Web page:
How long have you been teaching at the Salvation Army Conservatory?
Roger Moss: I’ve been with it since its inception three years ago. The whole idea was to have expert teachers provide this opportunity for kids who otherwise wouldn’t have it. There were some challenges at the beginning, but the couple who is running it now, Jessica and Stephen Munch–Dittmarr, really have it together.
My whole thing, musically and educationally, is providing kids with the best. No matter what their family’s income, no matter their background, if they’re willing to make the commitment to do the work, we need to be there to give it to them.
That’s why we started the children’s choir, it’s why I’m involved with the Salvation Army, and it’s why I’m on the board with the new charter school.
Can you talk about Savannah Classical Academy?
Roger Moss: The philosophy behind classical education is not only to raise informed students, but to raise good people. It’s a content–rich education.
Charter schools are public schools that are allowed to be somewhat autonomous of the Board of Education. We have our own disciplinary policy. We’re starting foreign languages in kindergarten.
Music and art are not electives but provided as part of the regular curriculum. How can you learn the history of an era without learning about its art and architecture and music?
We also get to hire our own teachers. We’re looking for teachers that are demonstrating their content: We want historians teaching history, scientists teaching science, etc. We want people who are passionate about their subjects.
Are you focusing on a specific part of town?
Roger Moss: We’re looking at the old Ramona Riley building on Waters and Anderson and another site at the Old Daniel Lumber property on the east end of Gwinnett. The point is to serve those areas, which don’t have access to the great schools. A great school can transform a neighborhood.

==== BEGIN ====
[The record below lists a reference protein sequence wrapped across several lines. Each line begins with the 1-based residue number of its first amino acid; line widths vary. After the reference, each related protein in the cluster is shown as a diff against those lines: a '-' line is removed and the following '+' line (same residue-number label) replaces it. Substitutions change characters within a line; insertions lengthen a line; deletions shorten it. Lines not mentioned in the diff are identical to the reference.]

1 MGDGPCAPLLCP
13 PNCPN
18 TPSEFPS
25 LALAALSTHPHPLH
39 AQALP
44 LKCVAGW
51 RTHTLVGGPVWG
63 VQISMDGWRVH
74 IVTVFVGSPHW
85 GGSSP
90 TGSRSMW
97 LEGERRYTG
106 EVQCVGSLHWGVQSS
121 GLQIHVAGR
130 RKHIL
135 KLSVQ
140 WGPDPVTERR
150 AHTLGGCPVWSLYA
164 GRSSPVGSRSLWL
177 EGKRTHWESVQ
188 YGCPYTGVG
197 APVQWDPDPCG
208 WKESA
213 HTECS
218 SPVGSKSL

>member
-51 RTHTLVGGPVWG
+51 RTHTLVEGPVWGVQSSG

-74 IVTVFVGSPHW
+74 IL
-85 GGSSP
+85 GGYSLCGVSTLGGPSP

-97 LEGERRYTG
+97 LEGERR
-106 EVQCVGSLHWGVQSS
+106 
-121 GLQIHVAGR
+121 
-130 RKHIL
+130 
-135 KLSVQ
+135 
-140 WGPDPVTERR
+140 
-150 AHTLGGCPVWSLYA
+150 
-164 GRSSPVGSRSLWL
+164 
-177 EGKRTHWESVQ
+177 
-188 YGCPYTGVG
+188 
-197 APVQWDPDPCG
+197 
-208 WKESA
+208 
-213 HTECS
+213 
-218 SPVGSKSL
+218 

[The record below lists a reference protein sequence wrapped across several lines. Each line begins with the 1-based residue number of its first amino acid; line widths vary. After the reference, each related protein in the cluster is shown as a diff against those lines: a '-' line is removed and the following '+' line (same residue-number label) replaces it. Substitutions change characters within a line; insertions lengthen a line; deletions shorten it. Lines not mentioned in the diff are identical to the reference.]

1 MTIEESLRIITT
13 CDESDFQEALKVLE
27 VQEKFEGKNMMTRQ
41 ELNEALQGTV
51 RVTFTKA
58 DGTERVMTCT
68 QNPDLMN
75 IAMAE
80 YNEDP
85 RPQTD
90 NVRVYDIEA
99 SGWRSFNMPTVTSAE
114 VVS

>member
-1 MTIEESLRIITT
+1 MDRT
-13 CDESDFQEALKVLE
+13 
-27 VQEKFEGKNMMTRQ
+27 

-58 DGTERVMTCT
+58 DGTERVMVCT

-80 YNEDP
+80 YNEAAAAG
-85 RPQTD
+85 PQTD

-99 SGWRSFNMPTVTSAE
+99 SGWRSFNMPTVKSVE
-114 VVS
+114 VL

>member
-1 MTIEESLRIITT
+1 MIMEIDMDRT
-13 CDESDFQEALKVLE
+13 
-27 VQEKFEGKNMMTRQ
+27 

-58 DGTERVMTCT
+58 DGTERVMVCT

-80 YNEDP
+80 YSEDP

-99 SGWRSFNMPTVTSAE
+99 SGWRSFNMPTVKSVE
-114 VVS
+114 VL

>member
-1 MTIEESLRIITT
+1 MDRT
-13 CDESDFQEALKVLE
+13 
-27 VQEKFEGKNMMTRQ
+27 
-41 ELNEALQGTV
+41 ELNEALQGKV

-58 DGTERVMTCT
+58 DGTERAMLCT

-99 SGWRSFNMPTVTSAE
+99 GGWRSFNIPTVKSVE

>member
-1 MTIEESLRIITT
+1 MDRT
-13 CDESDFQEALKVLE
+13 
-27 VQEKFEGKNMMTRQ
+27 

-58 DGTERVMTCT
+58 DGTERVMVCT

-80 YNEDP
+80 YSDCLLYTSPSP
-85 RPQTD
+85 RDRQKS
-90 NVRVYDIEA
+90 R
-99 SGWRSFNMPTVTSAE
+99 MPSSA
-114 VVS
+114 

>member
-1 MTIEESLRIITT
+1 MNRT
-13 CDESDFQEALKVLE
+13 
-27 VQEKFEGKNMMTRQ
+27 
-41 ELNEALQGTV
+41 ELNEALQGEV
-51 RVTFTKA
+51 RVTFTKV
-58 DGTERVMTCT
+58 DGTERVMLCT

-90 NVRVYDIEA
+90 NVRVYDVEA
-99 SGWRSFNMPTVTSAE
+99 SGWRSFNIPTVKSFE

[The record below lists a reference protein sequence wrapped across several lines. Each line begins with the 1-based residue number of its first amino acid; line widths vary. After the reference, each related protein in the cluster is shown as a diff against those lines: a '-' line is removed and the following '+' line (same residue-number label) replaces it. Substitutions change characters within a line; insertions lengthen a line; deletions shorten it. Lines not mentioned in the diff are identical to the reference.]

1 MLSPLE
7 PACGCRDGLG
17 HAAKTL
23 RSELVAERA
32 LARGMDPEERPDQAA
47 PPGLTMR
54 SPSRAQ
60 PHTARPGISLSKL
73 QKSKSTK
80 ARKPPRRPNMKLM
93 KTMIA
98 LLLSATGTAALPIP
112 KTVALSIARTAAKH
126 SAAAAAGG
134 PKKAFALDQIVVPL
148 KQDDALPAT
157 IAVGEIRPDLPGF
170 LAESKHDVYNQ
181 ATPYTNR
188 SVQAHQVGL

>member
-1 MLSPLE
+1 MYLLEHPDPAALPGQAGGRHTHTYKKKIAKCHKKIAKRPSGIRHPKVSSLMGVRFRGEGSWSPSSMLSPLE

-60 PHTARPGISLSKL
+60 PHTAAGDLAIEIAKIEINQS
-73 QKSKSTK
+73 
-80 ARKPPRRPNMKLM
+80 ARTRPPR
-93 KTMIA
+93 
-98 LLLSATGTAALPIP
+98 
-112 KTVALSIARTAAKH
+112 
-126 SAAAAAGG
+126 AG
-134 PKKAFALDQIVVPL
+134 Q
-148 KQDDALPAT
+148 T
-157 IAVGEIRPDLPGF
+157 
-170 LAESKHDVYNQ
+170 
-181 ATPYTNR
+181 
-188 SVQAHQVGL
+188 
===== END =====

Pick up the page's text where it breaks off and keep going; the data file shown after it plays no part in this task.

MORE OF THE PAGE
Although charter schools aren’t neighborhood schools, we are going to be active in recruiting students from those neighborhoods. We’ll open at a little over 400 students. That sounds ambitious, but based on the number of kids who are on waiting lists for some of Savannah’s other magnet schools, I think we’ll be fine.
When are you planning to open?
Roger Moss: We’ve filed our charter with school board, and our goal was to open in fall 2013. However, we’ve gotten opposition from the people at 208 Bull Street, who say that “urban classical education curriculum isn’t supported by educational research.” Which is a total fallacy.
I’ll be speaking to the school board at the Bull Street office this Wednesday, May 2 at 3 p.m. All the parents whose children have been on waiting lists for Savannah’s charter schools are invited to come. It’s the public’s money, and we need to let the board know how we want it spent.
What drives your passion for education?
Roger Moss: I know the power of education. For a lot of kids, it’s the one advantage that will bring success.
My grandmother was an educated woman in rural Alabama, and she was the only person for miles who could read. She used it to secure property, and she owned a lot of it, which was pretty amazing for the early 1900s. That black woman ruled!
She insisted that her kids be educated, and that was passed down. In my family, there are 22 PhDs. I’m the least educated, and I have a B.A.
My passion for the charter school came out of my involvement with the children’s choir. It’s living proof that you can take any kid, from any school, and put them in an environment where being smart is cool. And guess what? They thrive.
Why not help these kids? Why not provide these opportunities? Why not?